The Disney Channel star shared a series of raw mirror selfies alongside a lengthy post where she revealed she's been tackling "identity vs the self !!! depression & dysphoria."
Dove Cameron got real with her fans in a lengthy Instagram post that showed images of her real struggles and pain, while detailing just what it is she's struggling with ... and it goes right to her very core.
The Disney Channel star shared a slideshow of tearful selfies both raw and playful as it looked as if she was trying to add some levity to the heaviness of what she was grappling with internally.
The final two slides of the carousel were lengthy messages about her struggle, which appears to be deeply rooted in her senses of identity and self, which she described as having always been "diametrically opposed" within her.
"There has only ever been room for one at a time to occupy my life," she wrote as part of the lengthy caption to her post. "i have never been able to make them hold hands, and i realize as i get older, its because i hold a deep seeded belief that who i am is wrong."
She went on to muse, "i am not allowed to be just as i am, i am not meant to be here. i feel i must be something else if i am going to be allowed to be here. and i really do wanna be here with you."
She explained that "more days than not" she feels a pull "towards no identity at all." "I feel most natural. i feel most natural as something imperceivable to myself, an energy and a presence," she wrote.
In the carousel of slides, Cameron wrote that she'd "been struggling lately with the concept of self, my inner relationship to who I know myself to be and my outer perceivable self who I feel I have never known but other people seem to."
She said that she'd been covering mirrors and "feeling wrong in clothing that used to make me feel beautiful." She noted she'd been crying, as well, "sometimes terrorized by my identity and image."
Later in the message, she said she's found herself struggling with "sexuality and performative gender norms," echoing a common sentiment that social media and our tendency to constantly broadcast ourselves or try and establish a constantly visible brand "is not optimal for mental health." She describes it as "a modern problem not designed with human health in mind."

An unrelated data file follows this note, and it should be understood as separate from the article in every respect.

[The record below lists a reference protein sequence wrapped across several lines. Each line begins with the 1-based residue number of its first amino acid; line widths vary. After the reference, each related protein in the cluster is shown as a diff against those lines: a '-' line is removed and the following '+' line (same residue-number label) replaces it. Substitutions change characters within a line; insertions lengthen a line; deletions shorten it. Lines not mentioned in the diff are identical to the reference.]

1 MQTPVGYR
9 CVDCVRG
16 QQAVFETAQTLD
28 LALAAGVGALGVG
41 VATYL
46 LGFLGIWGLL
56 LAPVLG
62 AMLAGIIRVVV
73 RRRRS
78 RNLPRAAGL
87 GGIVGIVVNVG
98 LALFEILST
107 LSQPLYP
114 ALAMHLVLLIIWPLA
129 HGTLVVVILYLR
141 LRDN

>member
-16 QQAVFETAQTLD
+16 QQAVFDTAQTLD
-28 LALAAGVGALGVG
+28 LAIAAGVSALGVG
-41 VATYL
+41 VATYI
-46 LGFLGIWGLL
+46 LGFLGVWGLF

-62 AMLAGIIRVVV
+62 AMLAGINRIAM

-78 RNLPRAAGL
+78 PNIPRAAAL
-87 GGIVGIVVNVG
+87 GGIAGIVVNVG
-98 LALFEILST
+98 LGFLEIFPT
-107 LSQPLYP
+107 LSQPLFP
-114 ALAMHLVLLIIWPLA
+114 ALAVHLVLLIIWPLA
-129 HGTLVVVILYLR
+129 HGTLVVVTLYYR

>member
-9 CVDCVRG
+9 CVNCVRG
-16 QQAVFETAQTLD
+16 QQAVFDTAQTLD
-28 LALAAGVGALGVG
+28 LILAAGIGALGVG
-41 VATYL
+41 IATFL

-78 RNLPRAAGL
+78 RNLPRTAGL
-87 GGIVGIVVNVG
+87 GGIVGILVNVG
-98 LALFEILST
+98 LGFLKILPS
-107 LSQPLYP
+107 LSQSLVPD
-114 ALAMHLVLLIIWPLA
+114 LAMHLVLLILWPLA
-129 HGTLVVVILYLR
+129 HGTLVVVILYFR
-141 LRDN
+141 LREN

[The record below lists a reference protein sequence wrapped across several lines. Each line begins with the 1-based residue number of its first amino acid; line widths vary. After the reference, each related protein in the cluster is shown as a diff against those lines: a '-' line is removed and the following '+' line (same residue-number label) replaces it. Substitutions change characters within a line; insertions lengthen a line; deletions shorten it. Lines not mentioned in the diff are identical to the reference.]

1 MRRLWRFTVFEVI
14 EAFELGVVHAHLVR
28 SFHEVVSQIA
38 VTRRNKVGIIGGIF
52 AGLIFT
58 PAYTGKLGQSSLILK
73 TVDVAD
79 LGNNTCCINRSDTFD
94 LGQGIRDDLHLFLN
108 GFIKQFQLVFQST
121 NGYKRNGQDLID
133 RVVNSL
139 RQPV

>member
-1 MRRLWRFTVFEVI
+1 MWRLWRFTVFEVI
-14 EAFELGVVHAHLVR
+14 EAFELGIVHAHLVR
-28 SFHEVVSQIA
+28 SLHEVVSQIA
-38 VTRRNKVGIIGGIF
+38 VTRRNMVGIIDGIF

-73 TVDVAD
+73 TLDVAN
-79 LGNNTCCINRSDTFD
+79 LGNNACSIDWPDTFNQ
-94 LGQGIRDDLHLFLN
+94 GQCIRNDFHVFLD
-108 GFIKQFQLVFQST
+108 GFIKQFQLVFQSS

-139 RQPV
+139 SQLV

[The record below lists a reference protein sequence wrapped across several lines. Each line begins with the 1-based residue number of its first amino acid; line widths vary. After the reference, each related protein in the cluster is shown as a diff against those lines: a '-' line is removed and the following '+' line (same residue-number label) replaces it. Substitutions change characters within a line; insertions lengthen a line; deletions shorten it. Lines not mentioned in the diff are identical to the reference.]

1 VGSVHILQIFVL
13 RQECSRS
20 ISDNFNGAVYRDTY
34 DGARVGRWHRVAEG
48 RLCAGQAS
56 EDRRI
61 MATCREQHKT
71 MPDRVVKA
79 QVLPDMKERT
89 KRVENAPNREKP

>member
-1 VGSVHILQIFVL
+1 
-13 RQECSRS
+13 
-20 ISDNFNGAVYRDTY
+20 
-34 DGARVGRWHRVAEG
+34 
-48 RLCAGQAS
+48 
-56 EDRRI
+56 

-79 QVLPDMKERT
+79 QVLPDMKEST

The bottom line is that she says while she is "struggling more than half of the time," she is currently in a process and "investigating." Elsewhere she talked about being on a journey of "unlearning-self abuse and self-hatred," as well as trying to be "unburdened by the societally created identity."
"I'm trying to maintain a quiet non-judgmental curiosity rather than punish myself for not knowing what I'm feeling or where I'm going," she wrote. She wrote that she has no conclusions as of yet, but she wanted to share it because she believes she may not be alone where she's at on her journey.
"I never want you to feel alone in a sea of what seems like humans who are comfortable in their identity, like they may not even have to think twice about it (which is wonderful and we are happy for them)," she wrote.
She concluded her messages with words of solidarity amid the hard conversations where maybe we don't always know the words. "Emotion is COOL. Dysphoria is OK. Living as a human is INTENSE," she wrote. "We are all holding hands, don't forget."
"Maybe the spaces that are the least human can become the most human, if we want that, and we can all let each other take up a little more space," she concluded her caption message.
You can check out her full message in both the slides and caption below:
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If you or someone you know needs help with mental health text "STRENGTH" to the Crisis Text Line at 741-741 to be connected to a certified crisis counselor.